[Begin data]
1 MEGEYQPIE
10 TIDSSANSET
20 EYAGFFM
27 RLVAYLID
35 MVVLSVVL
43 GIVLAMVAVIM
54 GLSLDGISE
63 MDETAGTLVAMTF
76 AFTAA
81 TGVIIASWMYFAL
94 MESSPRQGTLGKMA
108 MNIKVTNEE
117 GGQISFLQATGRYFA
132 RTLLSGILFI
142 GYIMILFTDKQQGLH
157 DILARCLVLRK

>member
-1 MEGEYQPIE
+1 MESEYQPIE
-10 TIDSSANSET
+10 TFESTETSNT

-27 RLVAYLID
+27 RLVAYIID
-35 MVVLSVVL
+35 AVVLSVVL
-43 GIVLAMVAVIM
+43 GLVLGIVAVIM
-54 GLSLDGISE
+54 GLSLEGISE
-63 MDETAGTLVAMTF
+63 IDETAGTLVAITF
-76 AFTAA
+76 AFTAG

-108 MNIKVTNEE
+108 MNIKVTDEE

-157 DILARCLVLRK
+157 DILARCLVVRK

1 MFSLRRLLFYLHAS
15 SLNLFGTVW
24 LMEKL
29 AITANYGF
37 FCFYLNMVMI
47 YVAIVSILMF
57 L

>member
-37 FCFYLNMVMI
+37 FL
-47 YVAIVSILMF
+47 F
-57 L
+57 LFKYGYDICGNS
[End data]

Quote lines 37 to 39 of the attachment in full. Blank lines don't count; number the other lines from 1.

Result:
+157 DILARCLVVRK

1 MFSLRRLLFYLHAS
15 SLNLFGTVW